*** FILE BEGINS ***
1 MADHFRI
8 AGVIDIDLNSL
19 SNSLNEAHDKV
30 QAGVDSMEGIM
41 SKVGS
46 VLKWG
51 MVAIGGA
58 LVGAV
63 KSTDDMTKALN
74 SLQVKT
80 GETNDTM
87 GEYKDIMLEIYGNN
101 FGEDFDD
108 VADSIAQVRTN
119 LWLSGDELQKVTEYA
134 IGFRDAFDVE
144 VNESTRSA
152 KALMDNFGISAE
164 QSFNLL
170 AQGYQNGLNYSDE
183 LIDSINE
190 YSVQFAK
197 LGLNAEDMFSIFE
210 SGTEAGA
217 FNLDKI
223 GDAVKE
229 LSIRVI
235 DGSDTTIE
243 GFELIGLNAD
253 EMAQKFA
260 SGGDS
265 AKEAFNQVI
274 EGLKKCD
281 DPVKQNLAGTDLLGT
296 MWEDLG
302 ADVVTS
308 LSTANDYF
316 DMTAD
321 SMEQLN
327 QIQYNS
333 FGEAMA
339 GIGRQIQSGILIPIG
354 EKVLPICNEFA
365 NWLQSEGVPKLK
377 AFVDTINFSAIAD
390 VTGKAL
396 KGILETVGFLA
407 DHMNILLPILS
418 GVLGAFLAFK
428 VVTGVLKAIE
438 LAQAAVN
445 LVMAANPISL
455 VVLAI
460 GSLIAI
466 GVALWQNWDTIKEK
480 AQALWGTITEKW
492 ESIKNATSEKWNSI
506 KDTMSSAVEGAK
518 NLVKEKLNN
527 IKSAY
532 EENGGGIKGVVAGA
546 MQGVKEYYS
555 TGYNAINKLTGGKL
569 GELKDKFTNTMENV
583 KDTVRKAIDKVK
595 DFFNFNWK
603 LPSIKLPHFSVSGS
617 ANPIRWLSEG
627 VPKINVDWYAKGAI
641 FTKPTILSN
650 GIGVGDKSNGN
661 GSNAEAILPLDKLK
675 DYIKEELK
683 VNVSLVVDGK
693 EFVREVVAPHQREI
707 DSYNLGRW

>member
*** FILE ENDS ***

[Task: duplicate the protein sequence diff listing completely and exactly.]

1 MADHFRI
8 AGVIDIDLNSL
19 SNSLNEAHDKV
30 QAGVDSMEGIM
41 SKVGS
46 VLKWG
51 MVAIGGA
58 LVGAV
63 KSTDDMTKALN
74 SLQVKT
80 GETNDTM
87 GEYKDIMLEIYGNN
101 FGEDFDD
108 VADSIAQVRTN
119 LWLSGDELQKVTEYA
134 IGFRDAFDVE
144 VNESTRSA
152 KALMDNFGISAE
164 QSFNLL
170 AQGYQNGLNYSDE
183 LIDSINE
190 YSVQFAK
197 LGLNAEDMFSIFE
210 SGTEAGA
217 FNLDKI
223 GDAVKE
229 LSIRVI
235 DGSDTTIE
243 GFELIGLNAD
253 EMAQKFA
260 SGGDS
265 AKEAFNQVI
274 EGLKKCD
281 DPVKQNLAGTDLLGT
296 MWEDLG
302 ADVVTS
308 LSTANDYF
316 DMTAD
321 SMEQLN
327 QIQYNS
333 FGEAMA
339 GIGRQIQSGILIPIG
354 EKVLPICNEFA
365 NWLQSEGVPKLK
377 AFVDTINFSAIAD
390 VTGKAL
396 KGILETVGFLA
407 DHMNILLPILS
418 GVLGAFLAFK
428 VVTGVLKAIE
438 LAQAAVN
445 LVMAANPISL
455 VVLAI
460 GSLIAI
466 GVALWQNWDTIKEK
480 AQALWGTITEKW
492 ESIKNATSEKWNSI
506 KDTMSSAVEGAK
518 NLVKEKLNN
527 IKSAY
532 EENGGGIKGVVAGA
546 MQGVKEYYS
555 TGYNAINKLTGGKL
569 GELKDKFTNTMENV
583 KDTVRKAIDKVK
595 DFFNFNWK
603 LPSIKLPHFSVSGS
617 ANPIRWLSEG
627 VPKINVDWYAKGAI
641 FTKPTILSN
650 GIGVGDKSNGN
661 GSNAEAILPLDKLK
675 DYIKEELK
683 VNVSLVVDGK
693 EFVREVVAPHQREI
707 DSYNLGRW

>member